Posted September 09, 2018 09:20:19 The new science is not only about finding a cause and effect relationship between an individual’s fear of the stage, it is also about understanding the brain circuitry involved in that fear, and how that circuitry might contribute to stage fright, as well as how to treat the condition.
The study is by neuroscientists at the University of Edinburgh, and involves a team of neuroscientist researchers.
They examined data from a wide variety of participants in an ongoing clinical trial called the Edinburgh Stage Anxiety and Psychosocial Experiences Scale (ESPS-S) that is currently being carried out.
They found that, for some participants, fear of being in a theater became more intense after they became more aware of their fears.
“In a way, our study shows that fear of stage-related events is a universal trait, and that it can lead to social anxiety, depression, and even anxiety-related behaviors,” said study co-author, researcher and neuroscientism researcher Dr. Eric Eskonen.
“These findings have significant implications for understanding the neurobiology underlying social anxiety and its treatment.”
For this study, they examined the participants’ responses to a series of questions about stage fright and the specific stages of the show that the participants had experienced.
They then looked at how that fear changed over time as participants became more conscious of their fear, the number of times they had experienced stage fright before, and whether they had been in theater before.
The researchers found that fear did not change significantly as the number or frequency of the specific stage-specific fear experiences increased, and the number and frequency of stage specific fear events did not increase over time.
In their words:”There is little to no evidence that stage fright is a general fear or anxiety that is shared by all participants, nor does it suggest that individuals who are less likely to experience stage fright are less anxious than those who are more likely to.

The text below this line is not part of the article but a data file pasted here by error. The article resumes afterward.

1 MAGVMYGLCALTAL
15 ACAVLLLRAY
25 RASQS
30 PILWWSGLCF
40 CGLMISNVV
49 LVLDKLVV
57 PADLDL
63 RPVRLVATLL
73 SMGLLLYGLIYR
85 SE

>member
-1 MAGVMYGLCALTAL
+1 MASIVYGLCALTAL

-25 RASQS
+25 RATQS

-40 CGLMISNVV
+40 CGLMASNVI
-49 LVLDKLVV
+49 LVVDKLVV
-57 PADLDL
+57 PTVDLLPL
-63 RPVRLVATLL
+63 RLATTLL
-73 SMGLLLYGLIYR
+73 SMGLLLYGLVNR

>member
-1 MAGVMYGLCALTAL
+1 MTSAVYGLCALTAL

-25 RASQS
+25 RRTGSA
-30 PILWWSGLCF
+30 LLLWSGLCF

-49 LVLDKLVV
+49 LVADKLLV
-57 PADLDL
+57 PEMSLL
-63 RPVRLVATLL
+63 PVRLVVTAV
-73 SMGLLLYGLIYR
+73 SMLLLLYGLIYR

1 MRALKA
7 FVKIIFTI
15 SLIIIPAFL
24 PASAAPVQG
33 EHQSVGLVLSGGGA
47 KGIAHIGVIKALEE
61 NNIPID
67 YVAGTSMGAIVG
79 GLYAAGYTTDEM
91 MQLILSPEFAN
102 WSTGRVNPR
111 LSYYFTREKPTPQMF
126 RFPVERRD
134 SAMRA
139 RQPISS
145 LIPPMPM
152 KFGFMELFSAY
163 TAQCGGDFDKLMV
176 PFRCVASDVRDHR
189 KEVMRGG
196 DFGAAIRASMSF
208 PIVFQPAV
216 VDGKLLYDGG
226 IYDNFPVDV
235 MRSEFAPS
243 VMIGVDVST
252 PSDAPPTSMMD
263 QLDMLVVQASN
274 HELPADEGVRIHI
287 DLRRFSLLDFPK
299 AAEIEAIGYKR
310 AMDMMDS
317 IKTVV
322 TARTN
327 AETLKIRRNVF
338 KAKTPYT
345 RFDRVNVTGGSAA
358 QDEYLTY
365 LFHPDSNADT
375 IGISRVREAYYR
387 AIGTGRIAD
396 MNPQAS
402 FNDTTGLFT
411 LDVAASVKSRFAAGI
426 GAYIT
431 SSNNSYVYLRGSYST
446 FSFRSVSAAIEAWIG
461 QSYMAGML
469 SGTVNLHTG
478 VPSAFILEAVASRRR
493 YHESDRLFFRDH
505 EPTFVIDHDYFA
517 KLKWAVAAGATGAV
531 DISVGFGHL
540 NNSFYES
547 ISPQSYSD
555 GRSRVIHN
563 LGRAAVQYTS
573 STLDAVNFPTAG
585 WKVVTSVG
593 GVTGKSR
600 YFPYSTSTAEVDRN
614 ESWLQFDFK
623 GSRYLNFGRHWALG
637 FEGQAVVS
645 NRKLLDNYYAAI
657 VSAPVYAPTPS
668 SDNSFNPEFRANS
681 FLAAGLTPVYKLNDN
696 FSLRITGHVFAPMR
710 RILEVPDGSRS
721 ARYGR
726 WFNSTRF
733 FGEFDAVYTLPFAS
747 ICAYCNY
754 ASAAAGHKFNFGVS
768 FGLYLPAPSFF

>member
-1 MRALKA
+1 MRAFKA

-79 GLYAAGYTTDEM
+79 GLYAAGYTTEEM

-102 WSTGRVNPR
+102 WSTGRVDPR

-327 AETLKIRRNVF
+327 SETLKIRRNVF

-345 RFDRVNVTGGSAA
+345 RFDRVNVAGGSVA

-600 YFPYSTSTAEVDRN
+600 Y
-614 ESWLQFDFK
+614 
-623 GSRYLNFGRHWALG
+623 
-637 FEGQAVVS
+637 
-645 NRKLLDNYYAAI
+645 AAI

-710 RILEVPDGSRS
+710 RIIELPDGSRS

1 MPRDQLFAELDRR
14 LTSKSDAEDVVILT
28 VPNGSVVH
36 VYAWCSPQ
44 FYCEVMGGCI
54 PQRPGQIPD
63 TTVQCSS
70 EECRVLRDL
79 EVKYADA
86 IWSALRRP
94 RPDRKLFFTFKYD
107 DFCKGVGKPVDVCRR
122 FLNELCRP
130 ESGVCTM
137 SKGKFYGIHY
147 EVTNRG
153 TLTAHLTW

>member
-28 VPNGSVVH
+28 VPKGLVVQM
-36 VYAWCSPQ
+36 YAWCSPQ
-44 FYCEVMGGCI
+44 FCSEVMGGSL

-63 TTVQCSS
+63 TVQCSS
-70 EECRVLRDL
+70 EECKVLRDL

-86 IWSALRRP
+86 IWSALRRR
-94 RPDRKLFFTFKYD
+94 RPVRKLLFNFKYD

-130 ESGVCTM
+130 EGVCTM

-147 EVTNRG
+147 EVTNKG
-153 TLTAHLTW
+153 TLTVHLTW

We also do not know if fear of a specific stage has a specific effect on fear of all stages.
This study provides a new way of looking at stage fear and provides insights into how fear of one stage may lead to fear of another.”
The results are published in the journal PLOS ONE, and will appear in the August issue of Psychological Science.
The authors of the study said that the study is important because it highlights how common stage fear is, and suggests that the brain’s fear circuitry may be part of a much wider neurobiological basis for fear.
They hope that the research will help in developing treatments for stage fright.
“The key finding here is that stage fear can be caused by several different factors, which may not necessarily be connected to each other,” said lead author Dr. Alan O’Keefe, professor in the Department of Psychiatry at the Royal Edinburgh Hospital and Edinburgh University.
“For example, the fear of certain stage elements might not cause fear of other stages, or fear of only certain stages may cause fear in other parts of the brain.”
The study was funded by the Wellcome Trust, the National Institutes of Health (NIH), the Scottish Research Council, the Scottish Government, the Royal Society for the Arts, and others.
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